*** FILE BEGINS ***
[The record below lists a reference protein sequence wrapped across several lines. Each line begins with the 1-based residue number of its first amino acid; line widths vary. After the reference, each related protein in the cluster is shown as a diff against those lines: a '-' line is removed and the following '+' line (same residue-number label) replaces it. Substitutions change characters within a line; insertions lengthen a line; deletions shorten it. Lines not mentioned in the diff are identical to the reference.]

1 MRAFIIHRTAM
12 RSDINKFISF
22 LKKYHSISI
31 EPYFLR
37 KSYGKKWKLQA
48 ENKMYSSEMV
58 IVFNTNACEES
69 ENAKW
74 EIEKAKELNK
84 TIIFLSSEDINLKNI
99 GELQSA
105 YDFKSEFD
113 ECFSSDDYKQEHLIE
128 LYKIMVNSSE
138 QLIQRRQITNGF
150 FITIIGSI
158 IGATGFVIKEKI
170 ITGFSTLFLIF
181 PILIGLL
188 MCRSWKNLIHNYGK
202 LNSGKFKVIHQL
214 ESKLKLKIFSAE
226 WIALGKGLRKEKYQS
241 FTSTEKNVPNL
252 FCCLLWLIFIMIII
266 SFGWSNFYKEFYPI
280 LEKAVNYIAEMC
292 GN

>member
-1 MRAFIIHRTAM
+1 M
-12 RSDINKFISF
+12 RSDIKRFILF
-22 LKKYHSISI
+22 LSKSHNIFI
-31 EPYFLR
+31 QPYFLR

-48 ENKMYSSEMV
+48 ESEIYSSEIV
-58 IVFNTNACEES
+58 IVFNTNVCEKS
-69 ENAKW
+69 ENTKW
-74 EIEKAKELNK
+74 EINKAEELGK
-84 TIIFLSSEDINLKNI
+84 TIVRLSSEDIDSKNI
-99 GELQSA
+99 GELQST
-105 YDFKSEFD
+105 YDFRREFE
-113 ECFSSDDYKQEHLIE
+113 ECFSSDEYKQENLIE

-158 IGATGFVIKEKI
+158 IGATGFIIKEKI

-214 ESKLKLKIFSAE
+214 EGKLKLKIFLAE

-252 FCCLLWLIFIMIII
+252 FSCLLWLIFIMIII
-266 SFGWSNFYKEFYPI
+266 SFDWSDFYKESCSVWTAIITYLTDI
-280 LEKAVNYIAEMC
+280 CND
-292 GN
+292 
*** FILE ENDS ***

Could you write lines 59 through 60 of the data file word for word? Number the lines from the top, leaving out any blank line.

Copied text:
-252 FCCLLWLIFIMIII
+252 FSCLLWLIFIMIII